When we think of really smart people, we usually identify with a physicist (Einstein), an inventor (Da Vinci), a mathematician (John Nash) or some other learned profession. Maybe a rocket scientist, or a brain surgeon. For high intelligence, we do not often think of geography and the American pioneers. The earliest explorers who settled the west, like William Sublette, John Fremont, Jedediah Johnson and others are mostly remembered as rough, tough bear skinners and Indian fighters. Got brains? They probably dropped out of the third grade if they went to school at all.


But think about when you have to drive, or hike or paddle some where unfamiliar. How much information do you need to navigate a simple, straight course to a strange place 100 miles away? A bunch: verbal directions from a friend, street signs, maps or a GPS.

Now suppose you are riding a horse from the Mississippi River to the San Francisco Bay. And suppose it is 1820, when there are not more than a couple hundred Caucasians in half a continent. Now multiply the above necessary information, by say, 1,000. You must know where to cross hundreds of creeks and rivers. You must know how to find passes to climb dozens of mountain chains. You will traverse endless prairies and deserts. Knowledge of the cultural habits and languages of many of Indian tribes will be a life saving necessity. You must distinguish between hundreds of edible and poisonous plants. You must distinguish between hundreds of edible, and deadly, animals. You must know how to find, hunt, skin and cook each one, in which season. You will have to remember and find hundreds of springs for water and dozens of Indian villages to trade for corn, horses, deer skins, moccasins and jerky.

Then, after traversing a thousand or so miles, with no map or road signs, or even roads, you must arrive at exactly at the right spotat the correct trading post, or settlement, or wharf. Puzzling together all the parts of the route is like the biggest Rubiks cube in the world.

Oh, and by the way, if you make a mistake anywhere along the way? Well, the stakes are mighty high. You and your companions will likely be dead. Compare those accomplishments with how often modern hikers and hunters get lost in a national park or forest, within 10 miles from a road!

So, I admire the early American explorers as some of the smartest, bravest and toughest people in the history of the world. Something brought that to mind the other day. I was looking at my new REI camp gear catalog and admired the front cover photo. Two hikers were on a trail in front of a steep, green mountain. REI is based in Seattle, WA, so most of their product photos are in the USA. Unlike Patagonia, Marmot and Black Diamond, they do not solicit photos from customers trips around the world.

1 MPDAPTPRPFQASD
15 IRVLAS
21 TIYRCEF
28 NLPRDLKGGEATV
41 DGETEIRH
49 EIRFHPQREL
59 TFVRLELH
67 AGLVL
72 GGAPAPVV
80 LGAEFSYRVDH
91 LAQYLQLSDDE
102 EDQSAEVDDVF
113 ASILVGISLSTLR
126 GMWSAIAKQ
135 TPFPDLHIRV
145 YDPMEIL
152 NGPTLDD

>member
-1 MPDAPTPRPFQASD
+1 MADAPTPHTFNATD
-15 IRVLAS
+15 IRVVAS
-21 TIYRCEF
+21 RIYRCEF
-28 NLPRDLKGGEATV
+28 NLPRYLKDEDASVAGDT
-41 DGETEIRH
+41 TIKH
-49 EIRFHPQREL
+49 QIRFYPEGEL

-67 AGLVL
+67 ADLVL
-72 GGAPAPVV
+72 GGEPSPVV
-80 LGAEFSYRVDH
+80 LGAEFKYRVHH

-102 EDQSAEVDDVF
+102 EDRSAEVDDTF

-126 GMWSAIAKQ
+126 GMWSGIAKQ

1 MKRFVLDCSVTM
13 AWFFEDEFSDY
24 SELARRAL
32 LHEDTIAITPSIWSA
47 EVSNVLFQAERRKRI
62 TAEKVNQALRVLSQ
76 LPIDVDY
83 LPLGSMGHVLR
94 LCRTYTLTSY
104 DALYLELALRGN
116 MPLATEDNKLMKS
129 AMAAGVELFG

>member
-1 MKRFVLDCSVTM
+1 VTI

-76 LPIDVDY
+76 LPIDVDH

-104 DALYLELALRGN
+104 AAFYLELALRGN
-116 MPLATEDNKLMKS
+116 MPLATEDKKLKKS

But something looked strange about the landscape. It reminded me of the Urubamba River valley in southeast Peru, near the Brazil border. [I know, because that is near the Inca ruins at Machu Pichu, which I visited with my family in high school]. The mountain in the photo was too steep for any jungle area in the USA. And the foliage was too jungly to match any mountain in the USA. So where was it?

Well, I knew that there were a number of other geographic areas which look like that, mostly scattered around the Pacific Rim. Maybe New Zealand? Indonesia? Bhutan? But why would REI select a photo from a foreign country, which they have never done before? Where in the USA is also near the Pacific Ocean, and has mountain jungles?

How about Hawaii? I made an educated guess of the location. I turned the page for the photo credit. Oahu, Hawaii. Cool. I figured it out, from only a quick view of a photo of a place where I had never been. There is a lot to geography, and it is fun. Maybe I should have been a pioneer explorer. I have often thought that I was born in the wrong century.

Bob Laney

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Bob is the site curator and writer of Blue Ridge Outing. Since starting the Blue Ridge Outing travel blog in 2002, Bob has written, recorded and documented countless expeditions in the US and around the world.